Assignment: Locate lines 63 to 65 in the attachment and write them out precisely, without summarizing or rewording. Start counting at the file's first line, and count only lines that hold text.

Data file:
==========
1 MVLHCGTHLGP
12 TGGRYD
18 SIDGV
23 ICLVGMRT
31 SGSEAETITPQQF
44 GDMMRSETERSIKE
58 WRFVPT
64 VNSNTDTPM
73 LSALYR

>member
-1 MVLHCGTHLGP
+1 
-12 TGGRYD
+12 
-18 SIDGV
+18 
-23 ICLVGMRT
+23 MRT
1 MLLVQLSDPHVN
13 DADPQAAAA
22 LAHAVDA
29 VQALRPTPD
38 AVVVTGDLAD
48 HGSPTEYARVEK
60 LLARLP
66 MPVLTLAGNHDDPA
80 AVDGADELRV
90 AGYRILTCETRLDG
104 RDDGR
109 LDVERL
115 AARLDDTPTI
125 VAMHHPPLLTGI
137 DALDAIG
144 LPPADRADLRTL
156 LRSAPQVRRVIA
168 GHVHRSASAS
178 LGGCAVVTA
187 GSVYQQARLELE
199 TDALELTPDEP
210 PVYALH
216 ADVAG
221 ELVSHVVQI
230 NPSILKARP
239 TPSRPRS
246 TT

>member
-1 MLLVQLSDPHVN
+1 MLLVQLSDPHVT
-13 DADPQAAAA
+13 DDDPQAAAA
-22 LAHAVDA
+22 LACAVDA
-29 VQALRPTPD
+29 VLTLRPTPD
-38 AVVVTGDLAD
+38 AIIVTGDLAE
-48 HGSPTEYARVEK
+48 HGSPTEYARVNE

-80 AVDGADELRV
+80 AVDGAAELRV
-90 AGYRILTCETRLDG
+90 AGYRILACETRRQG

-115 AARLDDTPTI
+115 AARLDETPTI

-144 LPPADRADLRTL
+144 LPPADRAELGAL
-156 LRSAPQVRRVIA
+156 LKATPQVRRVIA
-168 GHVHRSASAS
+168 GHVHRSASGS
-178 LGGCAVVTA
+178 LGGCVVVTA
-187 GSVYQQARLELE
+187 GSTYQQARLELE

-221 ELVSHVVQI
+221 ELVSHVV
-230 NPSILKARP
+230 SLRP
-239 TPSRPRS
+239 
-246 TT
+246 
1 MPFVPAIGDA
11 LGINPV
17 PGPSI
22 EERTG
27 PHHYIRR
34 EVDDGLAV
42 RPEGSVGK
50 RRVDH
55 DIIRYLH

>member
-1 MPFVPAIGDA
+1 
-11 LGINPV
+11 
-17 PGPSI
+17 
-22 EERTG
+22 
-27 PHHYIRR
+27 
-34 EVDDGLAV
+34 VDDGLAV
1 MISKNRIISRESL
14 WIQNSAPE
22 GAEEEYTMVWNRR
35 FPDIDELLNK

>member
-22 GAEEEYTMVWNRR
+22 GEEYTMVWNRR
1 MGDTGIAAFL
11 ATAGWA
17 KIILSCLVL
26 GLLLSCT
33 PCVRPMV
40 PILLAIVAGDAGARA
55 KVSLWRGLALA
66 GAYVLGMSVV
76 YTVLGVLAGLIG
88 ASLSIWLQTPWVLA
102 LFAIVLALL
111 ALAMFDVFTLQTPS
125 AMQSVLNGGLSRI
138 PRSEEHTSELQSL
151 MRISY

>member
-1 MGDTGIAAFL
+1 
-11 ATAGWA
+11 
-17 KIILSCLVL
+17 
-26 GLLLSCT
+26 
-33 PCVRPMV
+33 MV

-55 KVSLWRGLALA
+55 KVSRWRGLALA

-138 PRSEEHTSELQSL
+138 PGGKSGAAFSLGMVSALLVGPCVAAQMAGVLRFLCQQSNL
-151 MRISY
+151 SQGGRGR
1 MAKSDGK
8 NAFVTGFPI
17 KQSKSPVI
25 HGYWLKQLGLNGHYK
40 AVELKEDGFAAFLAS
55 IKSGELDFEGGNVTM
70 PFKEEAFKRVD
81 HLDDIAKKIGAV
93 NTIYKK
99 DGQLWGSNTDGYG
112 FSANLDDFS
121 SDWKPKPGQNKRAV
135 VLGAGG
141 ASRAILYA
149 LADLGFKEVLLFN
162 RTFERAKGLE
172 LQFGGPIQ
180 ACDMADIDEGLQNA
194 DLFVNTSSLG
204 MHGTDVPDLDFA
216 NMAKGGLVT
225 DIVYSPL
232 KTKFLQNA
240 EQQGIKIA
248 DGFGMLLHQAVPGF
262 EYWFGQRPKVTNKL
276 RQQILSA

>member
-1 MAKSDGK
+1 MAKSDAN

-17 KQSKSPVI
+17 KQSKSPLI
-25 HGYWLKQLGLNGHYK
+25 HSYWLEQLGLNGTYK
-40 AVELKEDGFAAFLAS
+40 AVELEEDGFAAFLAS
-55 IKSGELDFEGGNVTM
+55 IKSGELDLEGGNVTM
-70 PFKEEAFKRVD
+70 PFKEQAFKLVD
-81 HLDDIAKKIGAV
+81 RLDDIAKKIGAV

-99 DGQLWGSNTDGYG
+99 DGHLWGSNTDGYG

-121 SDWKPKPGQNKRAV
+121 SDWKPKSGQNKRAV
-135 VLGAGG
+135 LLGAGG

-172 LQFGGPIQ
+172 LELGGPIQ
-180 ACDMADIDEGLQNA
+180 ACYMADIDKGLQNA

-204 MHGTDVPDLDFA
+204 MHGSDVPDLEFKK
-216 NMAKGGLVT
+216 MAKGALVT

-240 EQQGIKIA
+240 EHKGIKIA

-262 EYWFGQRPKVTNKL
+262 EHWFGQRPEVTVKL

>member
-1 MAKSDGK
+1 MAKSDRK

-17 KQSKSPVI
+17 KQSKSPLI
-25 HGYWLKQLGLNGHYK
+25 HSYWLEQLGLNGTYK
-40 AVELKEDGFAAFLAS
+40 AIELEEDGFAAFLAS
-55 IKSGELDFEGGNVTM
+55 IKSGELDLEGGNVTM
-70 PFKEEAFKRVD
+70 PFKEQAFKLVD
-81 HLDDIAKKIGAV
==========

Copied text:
-115 AARLDDTPTI
+115 AARLDETPTI

-144 LPPADRADLRTL